When push came to shove, Weng Yueh-sheng cut and ran. An opportunity to restore public trust in the judiciary, to put the past behind, to demonstrate genuine independence, was lost forever. Instead the judiciary carried on as usual, making endless concessions to political authority. Chen Shui-bian and Weng Yueh-sheng failed to demonstrate concern for the people. They failed to return to the essential nature of justice, concern for the common man. They forgot the meaning of judicial reform. They forfeited the opportunity make judicial reform a reality.

The second obstacle judicial reform had to face, was the same obstacle every kind of reform always has to face. When the branches of government check and balance each other, the guiding principle must always be concern for the people. Otherwise, it is reform, but the division of spoils.

Judicial reform involves many levels. The court system, the prosecutorial system, police agencies, defense attornies, and law schools. Each have their own views. In 1999, Weng Yueh-sheng became Chief of the Judicial Yuan. This inspired judges, prosecutors, attorneys, and law professors to organize national judicial reform conferences, arriving at a wide range of conclusions. The movement could have become the driving force behind calls for judicial reform, for a "grand confluence" of the legal world. It could have united the legal world behind a common consensus, promoted reorganization of the judiciary, reform of the appeals process, and tightening of civil law procedures, allowing people to receive swifter justice. The number of cases could have been reduced. Judges' case loads could have been lightened. Unnecessary bureaucracies could have been eliminated.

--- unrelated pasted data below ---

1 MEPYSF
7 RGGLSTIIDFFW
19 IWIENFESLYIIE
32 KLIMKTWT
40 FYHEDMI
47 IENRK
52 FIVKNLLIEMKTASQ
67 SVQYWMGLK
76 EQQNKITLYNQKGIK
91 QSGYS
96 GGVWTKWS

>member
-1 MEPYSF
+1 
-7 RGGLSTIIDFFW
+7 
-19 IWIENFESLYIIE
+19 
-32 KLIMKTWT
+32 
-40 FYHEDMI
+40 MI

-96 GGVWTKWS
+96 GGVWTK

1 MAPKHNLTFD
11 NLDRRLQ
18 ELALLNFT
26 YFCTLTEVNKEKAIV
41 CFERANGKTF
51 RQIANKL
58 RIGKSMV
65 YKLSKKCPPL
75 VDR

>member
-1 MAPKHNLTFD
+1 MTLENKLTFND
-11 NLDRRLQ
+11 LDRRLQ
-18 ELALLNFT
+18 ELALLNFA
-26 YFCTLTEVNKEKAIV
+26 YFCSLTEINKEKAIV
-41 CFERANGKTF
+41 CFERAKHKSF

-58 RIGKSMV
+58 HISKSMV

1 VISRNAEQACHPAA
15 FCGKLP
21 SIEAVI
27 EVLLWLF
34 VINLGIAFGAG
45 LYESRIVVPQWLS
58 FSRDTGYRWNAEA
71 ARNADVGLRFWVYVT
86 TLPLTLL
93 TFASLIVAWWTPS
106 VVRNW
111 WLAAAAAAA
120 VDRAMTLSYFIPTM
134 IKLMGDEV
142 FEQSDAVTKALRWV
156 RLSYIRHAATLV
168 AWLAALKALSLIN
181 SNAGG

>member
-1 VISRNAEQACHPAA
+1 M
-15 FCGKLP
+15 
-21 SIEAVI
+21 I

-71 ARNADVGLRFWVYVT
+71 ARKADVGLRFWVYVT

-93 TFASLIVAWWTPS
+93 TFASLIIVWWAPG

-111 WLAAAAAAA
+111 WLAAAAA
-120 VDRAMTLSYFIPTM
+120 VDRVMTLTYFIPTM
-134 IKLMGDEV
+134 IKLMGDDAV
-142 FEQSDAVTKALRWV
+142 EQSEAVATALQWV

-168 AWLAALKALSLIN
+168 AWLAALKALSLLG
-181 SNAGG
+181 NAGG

Justice delayed is justice denied. The goal of such reforms was to ensure swift justice. Reorganization and restructuring could have waited until conditions were right. Instead conceptual reforms were implemented concurrently with the reorganization of the judiciary and the reform of the appeals process. Reformers failed to anticipate the predictable reaction of special interests. Reduced case loads meant reduced attorney fees. As a result, special interests either boycotted the reforms, or colluded with political interests to resist their implementation.

Specific maladies require specific cures. Proposed solutions must address human motivations. They must improve communication during "third instance" appeals, radically transform the trial process, get back to people oriented reform, and reform the appeals process, allowing people to receive swifter justice. Prior to the implementation of such reforms, administrative oversight must allow corrupt judges no leeway, in order to ensure fair trials. But Weng Yueh-sheng seldom came in contact with ordinary citizens mired in the trial process. He did not feel their pain. It was easy for special interest groups or disgruntled judges to persuade him to back off.

Had Weng Yueh-sheng understood the necessity of "Justice for All," he might have been able to establish a fearless new climate in which legal reformers could operate. Alas, Weng Yueh-sheng, who first assumed the post of Grand Justice in 1972, was unable to liberate himself from his self-imposed bonds. He was unable to display the character and dedication to the people and the law necessary to make him more than a passing figure in the history of judicial reform.

2007.10.01 02:38 am